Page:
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« Big Beautiful Losers | Main | Welcome the Academy's Class of 2018! »
Tuesday
Jun262018

Doc Corner: 'Three Identical Strangers'

by Glenn Dunks

“Truth is stranger than fiction”, nudge, wink, geddit? It’s fairly common that that old chestnut of a phrase makes its way into writings about documentaries as more and more filmakers uncover strange but true stories that then make their way into cinemas and onto streaming services. Crazy! Amazing! Insane! Shook! Whatever. Sometimes it's justified (Hi Tickled!) and then there’s Three Identical Strangers. A film that would almost certainly be a farce if invented in the mind of a screenwriter. There’s no way such a story could play as straight drama. It’s just too nutty. It is crazy and amazing and insane and I was shook.

Three Identical Strangers starts the way somebody telling this story might. Have you heard of the one of three brothers, identical triplets, who were separated at birth? That's where we begin...

Two of them discover one another purely by the coincidence of attending the same college, while the third reads about their story in the local paper. They are Bobby, Eddy and David and the sense of unfathomable disbelief of that time is captured with a wonderful light-hearted tone right from the start of Tim Wardle’s film.

Three Identical Strangers leans heavily on the general atmosphere of gee-whiz amazement that surrounded the boys and their story for themselves as well as the public at large. This sense of “wow!” has been briskly edited by Michael Harte to whisk us into a state of almost frenzied disbelief -- you can’t do anything but laugh with it. It throws its timeline of facts at us so fast we're as discombulated as the brothers. There’s the recreations of curly mop-haired twentysomethings acting like detectives, the talk show appearances, the brother that sounds just like Rodney Dangerfield, the visits to Studio 54, the business ventures, and even the cameo in a Madonna movie.

Bobby, Eddy and David on the set of 'Desperately Seeking Susan' with Madonna

As it turns out, none of that is what makes this story interesting. To tell what does would be to spoil the twists and turns that this remarkable tale takes. But what I will say is that that relaxed and buoyant atmosphere tone serves the back half extremely well. As somebody who had not heard any of this before, it became a curious phenomenon to sit and watch a film and slowly have the realities begin to click into place. I spoke to several people after my screening who all had a different moment at which they noticed the gears shift and that’s a tricky manoeuvre to achieve successfully in a documentary. Once again editor Michael Harte should consider himself proud for not giving too much away too early, despite not hiding things for the sake of narrative manipulation.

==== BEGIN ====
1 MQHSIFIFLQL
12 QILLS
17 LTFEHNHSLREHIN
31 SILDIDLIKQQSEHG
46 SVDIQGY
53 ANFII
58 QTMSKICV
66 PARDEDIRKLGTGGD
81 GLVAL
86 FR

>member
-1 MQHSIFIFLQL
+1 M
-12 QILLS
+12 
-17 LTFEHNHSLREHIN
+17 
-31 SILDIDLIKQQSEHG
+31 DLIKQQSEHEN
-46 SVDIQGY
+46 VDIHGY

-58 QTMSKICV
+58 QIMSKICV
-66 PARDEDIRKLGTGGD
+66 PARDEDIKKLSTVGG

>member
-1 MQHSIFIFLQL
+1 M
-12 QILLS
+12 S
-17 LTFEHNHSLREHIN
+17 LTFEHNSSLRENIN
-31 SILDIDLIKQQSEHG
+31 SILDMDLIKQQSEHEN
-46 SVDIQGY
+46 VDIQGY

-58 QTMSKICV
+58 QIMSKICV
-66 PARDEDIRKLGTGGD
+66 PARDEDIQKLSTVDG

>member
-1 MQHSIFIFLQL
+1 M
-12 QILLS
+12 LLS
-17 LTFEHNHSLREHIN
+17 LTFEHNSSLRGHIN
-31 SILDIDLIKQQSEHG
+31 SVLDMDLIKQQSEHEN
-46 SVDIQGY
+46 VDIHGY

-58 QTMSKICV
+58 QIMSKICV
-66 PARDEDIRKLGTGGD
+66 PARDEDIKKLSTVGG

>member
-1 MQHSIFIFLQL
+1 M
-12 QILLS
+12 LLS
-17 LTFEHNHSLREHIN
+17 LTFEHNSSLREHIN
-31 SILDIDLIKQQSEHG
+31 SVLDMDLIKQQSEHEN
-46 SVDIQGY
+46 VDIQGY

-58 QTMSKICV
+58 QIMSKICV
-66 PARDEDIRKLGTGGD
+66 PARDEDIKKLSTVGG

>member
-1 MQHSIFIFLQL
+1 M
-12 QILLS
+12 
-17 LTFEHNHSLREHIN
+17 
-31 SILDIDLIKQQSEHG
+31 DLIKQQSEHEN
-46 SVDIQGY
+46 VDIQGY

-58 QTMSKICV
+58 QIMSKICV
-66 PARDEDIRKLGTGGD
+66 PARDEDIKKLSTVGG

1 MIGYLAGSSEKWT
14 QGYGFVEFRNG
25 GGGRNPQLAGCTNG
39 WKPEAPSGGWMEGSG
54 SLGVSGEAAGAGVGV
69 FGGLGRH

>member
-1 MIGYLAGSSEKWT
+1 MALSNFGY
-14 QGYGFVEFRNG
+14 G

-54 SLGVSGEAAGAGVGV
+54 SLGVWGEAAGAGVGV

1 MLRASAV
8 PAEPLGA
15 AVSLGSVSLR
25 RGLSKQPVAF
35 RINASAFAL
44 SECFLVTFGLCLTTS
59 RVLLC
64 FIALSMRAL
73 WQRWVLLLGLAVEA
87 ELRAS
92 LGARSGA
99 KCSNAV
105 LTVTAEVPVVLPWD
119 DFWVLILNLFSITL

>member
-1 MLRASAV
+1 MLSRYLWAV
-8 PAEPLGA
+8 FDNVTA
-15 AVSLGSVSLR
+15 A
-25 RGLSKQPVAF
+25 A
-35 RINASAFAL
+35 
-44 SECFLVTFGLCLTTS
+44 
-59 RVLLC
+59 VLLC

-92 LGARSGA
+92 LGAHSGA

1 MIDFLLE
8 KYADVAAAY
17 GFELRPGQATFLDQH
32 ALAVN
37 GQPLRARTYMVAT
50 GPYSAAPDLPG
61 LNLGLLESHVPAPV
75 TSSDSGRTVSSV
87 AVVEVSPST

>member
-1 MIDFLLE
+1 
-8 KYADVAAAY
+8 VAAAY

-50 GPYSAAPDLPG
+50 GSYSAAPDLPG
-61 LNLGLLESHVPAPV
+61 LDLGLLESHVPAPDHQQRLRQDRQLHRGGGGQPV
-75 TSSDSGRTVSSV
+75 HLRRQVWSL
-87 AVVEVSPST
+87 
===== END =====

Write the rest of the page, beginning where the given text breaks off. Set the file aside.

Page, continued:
Three Identical Strangers easily could have been a five-part Netflix docu-series, stringing out every surprise reveal to 20 minutes like Evil Genius. I thought as well of Errol Morris’ Wormwood, which struggled to retain my interest across four episodes despite a true story every bit as fantastical as Three Identical Strangers. Wardle’s film certainly looks like a Netflix production; its visuals are crisp and clean if nonetheless unadventurously framed with interviews\. It will ultimately play well on the small screen, but witnessing the brothers’ story unfold in a packed festival audience was a wonder unto itself where audience members would gasp or laugh or exclaim “oh my god!” at various intervals, which gives the film a sort of cinematic potency that no amount of fancy camerawork could ever achieve. It's a relief seeing a filmmaker use economy like this.

Ultimately Three Identical Strangers becomes much more than just a potentially frivolous movie about three brothers discovering each other. I admired the film for delicately handling its themes when it could have easily just sensationalized them. The full story is riveting and bizarre, but ultimately its the deep sense of empathy for these men that ultimately drives the documentary's success.

Release: Neon is opening the film in New York, Los Angeles and San Francisco this weekend. Hopefully they are flushed with enough cash from I, Tonya to send this wider.

Oscar Chances: A few of these more popular titles typically find their way onto the Oscar shortlist even if they seem out of the Academy’s usual scope. I can definitely see it placing there and potentially going all the way to a nomination if its successful at the box office.

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Reader Comments (5)

This sounds fascinating and any Madonna connected true story is fine by me

June 26, 2018 | Registered CommenterNATHANIEL R

I wanted to see this at SFF but I missed out :( Is it getting distribution in Australia Glenn?

June 27, 2018 | Unregistered CommenterEz

Ez, sadly I have no information about that. I thought there was a Madman logo before it, but I see that logo so often at festivals that it may have just been a mirage as I can't find any news about it online.

June 27, 2018 | Unregistered CommenterGlenn Dunks

No worries, thanks for your response.

June 27, 2018 | Unregistered CommenterEz

So I finally saw this. Good stuff. I do think the film was uneccessarily evasive about some early stuff but it does offer quite a kaboom as it goes because it's just hard to see where it's going... partially because of all the disbelief that it instills along the way -- how is any of this happening???

August 8, 2018 | Unregistered CommenterNATHANIEL R

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